April is foot health awareness month, and there are several things you can do to keep your feet healthy and happy! First, ensure you have proper footwear. Wear sneakers if you can, and make sure they have arch support if you have a flat foot. Choose shoes with a stiff sole (nothing too flexible).
Many people wear the wrong size shoe, which can cause permanent foot damage. To find your correct shoe size, get sized during the afternoon when your feet are the largest.
For women, a 2-inch heel or wedge is better than wearing flats, especially if you have plantar fasciitis. Most flip-flops are also bad for your feet (both men and women), as they provide little support.
Check your feet each day, especially if you’re diabetic. Those with the disease can develop calluses that predispose them to sores. Additionally, some diabetics don’t have a lot of feeling in their feet, so they can see problems but not feel them.
During the spring and summer months, check your feet for athlete’s foot. To prevent it, don’t walk around the pool or gym without shoes.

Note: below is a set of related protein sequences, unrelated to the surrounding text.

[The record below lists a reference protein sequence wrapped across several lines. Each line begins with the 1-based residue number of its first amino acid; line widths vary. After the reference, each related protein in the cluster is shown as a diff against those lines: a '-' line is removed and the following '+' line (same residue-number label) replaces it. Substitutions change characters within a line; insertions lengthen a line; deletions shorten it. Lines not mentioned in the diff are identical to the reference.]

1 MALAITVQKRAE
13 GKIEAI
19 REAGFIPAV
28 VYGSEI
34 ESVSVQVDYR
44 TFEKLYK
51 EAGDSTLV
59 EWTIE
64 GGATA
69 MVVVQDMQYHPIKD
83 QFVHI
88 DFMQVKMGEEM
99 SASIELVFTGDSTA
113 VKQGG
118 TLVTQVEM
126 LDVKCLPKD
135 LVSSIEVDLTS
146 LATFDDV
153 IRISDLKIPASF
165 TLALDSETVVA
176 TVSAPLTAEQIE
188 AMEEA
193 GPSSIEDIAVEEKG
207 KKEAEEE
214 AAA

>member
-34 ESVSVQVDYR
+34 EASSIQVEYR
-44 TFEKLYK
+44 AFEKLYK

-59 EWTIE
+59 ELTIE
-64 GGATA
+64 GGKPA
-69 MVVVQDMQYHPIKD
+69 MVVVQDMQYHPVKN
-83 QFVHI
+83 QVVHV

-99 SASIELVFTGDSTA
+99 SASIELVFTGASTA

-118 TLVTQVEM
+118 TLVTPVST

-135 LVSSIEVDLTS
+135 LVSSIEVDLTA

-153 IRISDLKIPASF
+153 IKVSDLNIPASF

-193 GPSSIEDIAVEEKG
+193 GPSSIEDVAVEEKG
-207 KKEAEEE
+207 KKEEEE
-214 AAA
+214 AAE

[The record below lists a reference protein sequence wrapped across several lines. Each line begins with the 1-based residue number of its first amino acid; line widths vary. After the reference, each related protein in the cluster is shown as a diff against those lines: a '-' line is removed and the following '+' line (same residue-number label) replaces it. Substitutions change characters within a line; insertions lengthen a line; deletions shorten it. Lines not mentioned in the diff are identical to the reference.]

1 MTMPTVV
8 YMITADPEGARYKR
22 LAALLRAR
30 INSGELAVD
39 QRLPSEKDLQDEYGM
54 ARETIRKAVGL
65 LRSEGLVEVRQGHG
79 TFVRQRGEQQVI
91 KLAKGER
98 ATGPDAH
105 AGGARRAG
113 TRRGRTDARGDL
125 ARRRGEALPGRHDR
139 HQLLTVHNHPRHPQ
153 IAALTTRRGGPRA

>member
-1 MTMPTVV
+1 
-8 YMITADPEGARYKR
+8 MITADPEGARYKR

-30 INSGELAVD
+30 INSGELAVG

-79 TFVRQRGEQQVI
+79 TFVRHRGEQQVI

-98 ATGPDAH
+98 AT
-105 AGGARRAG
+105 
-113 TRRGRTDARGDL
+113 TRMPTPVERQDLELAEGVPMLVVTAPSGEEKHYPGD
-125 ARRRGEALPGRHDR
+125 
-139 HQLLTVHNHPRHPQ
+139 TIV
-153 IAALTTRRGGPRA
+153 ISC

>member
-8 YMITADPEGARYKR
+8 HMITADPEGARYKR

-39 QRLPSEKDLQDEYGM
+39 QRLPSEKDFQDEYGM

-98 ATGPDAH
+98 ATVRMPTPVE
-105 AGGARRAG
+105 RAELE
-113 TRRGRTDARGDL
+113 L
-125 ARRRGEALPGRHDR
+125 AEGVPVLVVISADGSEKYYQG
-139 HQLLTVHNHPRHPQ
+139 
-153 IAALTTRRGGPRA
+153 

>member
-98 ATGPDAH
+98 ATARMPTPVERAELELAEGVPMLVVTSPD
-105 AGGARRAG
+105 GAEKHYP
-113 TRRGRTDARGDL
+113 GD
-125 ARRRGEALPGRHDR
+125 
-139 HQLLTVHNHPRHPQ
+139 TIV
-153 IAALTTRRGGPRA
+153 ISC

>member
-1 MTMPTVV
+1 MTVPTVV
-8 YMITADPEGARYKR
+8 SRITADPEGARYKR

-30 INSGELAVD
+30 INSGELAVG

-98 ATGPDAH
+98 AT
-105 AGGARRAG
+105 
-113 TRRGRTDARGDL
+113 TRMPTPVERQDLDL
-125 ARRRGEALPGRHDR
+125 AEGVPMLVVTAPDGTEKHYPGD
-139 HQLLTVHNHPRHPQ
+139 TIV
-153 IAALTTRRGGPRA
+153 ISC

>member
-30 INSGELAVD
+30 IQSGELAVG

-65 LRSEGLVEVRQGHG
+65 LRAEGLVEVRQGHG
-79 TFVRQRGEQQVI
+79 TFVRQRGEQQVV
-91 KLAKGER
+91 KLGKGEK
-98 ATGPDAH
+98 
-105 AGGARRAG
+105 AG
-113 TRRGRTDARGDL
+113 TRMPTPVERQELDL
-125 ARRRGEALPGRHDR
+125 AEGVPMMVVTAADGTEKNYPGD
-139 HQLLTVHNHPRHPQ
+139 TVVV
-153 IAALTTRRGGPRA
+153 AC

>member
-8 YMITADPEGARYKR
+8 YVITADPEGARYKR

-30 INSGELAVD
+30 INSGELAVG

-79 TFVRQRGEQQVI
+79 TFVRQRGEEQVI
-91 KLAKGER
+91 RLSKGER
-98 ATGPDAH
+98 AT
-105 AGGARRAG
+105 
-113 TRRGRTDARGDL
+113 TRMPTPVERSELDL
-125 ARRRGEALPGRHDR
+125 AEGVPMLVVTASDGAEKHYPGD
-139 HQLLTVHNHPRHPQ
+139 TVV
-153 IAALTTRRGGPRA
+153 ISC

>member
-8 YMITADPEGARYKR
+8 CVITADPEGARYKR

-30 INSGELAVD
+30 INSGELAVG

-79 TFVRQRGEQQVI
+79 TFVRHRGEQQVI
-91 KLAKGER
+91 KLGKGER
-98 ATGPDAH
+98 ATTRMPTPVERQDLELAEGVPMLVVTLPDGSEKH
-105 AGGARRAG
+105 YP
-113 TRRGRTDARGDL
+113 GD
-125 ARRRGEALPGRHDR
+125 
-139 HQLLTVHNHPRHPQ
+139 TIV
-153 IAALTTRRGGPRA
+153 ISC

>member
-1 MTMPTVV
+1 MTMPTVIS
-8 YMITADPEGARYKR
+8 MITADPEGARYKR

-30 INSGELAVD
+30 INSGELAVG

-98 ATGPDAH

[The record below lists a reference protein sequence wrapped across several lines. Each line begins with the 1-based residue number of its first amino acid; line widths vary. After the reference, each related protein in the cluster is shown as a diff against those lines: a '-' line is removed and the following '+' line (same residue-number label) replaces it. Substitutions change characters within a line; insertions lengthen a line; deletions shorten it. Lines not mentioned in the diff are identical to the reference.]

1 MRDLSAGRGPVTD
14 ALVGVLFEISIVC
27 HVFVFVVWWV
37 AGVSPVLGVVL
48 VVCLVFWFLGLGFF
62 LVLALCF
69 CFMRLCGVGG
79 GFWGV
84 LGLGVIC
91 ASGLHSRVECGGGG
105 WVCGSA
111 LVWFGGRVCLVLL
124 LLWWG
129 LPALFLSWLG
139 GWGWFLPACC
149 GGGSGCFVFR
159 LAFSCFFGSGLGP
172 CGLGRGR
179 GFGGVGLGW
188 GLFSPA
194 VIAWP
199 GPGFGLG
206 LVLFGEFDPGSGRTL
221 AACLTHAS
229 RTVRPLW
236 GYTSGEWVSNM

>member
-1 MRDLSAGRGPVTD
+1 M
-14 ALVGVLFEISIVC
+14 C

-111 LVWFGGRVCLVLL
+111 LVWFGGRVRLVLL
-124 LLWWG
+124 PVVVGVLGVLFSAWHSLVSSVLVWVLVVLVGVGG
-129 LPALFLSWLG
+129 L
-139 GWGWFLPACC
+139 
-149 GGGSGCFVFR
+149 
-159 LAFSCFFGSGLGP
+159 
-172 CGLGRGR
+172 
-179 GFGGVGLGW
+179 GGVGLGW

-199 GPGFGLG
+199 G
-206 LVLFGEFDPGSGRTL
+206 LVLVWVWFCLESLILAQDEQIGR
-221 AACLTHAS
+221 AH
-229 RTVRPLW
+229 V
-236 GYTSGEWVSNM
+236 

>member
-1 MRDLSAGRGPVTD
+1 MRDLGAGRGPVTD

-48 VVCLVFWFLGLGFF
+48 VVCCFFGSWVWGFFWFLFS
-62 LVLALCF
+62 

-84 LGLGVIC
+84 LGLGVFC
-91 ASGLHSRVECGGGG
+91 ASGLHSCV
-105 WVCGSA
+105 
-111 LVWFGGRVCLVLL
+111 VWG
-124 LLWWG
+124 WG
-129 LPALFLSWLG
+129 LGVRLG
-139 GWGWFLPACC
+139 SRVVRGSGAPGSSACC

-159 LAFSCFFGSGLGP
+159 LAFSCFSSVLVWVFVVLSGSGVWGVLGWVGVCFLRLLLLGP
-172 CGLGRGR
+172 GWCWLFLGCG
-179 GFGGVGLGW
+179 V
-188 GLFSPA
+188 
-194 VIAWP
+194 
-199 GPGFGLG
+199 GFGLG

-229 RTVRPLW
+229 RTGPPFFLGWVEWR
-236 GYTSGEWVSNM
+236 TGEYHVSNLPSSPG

It’s important to keep your feet moisturized both in the morning and at night. Use lotion on the tops and bottoms of your feet, but not in between toes, as they stay naturally moisturized. Use a good lotion, as Vaseline and cocoa butter do not penetrate the skin well.
Many people enjoy getting pedicures at the salon now that the weather is warmer. Nail fungus and infections pose risks. To ensure you protect yourself:
- Invest in your own instruments and bring them with you.
- If you choose to let the nail tech use the salon’s instruments, make sure they are sterilized.
- Use a foot file or pumice stone instead of a microplane foot file (the one that looks like a cheese grater).
- Do not push cuticles back, as this increases your risk of infection.
Diabetics should check with their podiatrist before getting a pedicure. At the very least, they should mention that they have diabetes to the nail tech before he or she begins the pedicure.
Michael Price, DPM, is a podiatrist at Triad Foot and Ankle Center in Greensboro and a member of Cone Health Medical Group. He earned his Doctor of Podiatric Medicine from Temple University and completed his residency at University of Florida Health – Jacksonville.